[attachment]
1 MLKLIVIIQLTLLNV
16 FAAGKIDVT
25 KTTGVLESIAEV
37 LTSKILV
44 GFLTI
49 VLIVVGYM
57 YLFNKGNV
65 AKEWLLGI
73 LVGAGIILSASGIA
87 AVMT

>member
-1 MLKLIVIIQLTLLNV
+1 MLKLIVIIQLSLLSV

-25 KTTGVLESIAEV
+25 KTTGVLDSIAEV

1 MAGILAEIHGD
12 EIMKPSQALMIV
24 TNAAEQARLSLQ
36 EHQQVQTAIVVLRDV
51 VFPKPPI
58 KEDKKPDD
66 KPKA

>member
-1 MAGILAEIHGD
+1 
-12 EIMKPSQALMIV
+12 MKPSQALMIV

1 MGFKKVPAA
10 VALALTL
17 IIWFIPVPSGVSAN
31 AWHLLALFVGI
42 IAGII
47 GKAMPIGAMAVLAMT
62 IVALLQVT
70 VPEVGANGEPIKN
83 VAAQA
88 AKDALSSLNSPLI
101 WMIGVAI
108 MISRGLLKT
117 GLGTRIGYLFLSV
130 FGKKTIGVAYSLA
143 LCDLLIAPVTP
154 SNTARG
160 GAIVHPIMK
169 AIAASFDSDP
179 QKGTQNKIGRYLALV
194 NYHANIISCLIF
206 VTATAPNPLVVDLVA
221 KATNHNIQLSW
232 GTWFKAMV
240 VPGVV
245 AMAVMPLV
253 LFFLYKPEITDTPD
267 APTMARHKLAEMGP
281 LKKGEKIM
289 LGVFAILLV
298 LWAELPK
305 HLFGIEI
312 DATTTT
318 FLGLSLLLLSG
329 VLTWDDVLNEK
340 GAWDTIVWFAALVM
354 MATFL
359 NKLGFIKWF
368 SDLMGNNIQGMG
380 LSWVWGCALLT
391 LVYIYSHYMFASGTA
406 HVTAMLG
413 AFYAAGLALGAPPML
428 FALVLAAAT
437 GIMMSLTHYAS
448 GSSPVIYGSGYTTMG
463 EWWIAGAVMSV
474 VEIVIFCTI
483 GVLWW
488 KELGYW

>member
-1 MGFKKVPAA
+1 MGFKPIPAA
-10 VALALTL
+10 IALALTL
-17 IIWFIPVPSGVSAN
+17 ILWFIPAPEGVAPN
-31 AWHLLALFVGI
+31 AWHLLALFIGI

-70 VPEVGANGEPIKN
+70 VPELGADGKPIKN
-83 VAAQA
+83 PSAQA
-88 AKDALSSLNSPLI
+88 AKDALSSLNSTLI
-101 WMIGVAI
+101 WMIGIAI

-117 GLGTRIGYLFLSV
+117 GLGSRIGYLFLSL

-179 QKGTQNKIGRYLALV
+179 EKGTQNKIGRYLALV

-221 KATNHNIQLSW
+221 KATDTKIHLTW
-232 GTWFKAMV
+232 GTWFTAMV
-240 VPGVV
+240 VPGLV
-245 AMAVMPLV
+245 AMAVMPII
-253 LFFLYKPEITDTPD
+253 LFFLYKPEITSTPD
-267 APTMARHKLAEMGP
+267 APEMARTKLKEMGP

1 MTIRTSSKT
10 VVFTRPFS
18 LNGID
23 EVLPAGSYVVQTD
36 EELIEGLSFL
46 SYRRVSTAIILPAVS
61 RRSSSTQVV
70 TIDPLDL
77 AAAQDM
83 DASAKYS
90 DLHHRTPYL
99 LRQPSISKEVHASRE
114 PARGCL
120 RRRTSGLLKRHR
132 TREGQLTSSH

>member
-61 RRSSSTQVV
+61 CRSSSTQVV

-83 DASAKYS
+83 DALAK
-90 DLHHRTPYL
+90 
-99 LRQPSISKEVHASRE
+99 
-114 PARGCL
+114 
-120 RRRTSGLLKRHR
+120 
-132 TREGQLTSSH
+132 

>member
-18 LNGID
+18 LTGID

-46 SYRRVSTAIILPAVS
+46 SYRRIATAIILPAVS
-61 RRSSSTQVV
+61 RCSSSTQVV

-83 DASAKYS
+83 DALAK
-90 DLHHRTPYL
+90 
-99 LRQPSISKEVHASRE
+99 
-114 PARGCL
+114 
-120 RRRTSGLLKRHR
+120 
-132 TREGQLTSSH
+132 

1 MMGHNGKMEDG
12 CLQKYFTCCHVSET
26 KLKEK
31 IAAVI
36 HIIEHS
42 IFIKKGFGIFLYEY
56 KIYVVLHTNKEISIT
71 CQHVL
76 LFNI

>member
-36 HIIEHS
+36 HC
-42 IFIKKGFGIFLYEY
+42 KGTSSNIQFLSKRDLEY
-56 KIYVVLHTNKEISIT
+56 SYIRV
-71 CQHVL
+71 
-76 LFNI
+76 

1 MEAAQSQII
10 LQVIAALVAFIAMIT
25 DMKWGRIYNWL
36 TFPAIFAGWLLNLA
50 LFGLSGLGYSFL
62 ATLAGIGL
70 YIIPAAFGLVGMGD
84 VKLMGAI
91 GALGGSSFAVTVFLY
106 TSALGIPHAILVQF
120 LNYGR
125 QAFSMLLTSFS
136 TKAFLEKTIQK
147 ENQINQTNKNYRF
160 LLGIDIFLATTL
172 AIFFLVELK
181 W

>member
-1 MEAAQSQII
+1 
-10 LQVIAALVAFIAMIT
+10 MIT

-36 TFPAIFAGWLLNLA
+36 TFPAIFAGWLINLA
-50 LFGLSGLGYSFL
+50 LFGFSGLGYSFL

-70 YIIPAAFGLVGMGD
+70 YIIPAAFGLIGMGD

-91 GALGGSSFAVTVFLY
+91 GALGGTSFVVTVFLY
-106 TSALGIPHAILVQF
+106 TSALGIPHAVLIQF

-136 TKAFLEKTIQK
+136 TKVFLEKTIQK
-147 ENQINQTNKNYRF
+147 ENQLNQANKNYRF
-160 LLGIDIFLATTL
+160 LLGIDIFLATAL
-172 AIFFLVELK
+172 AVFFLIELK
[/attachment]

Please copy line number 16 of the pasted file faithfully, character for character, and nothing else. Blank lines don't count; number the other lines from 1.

1 MAGILAEIHGD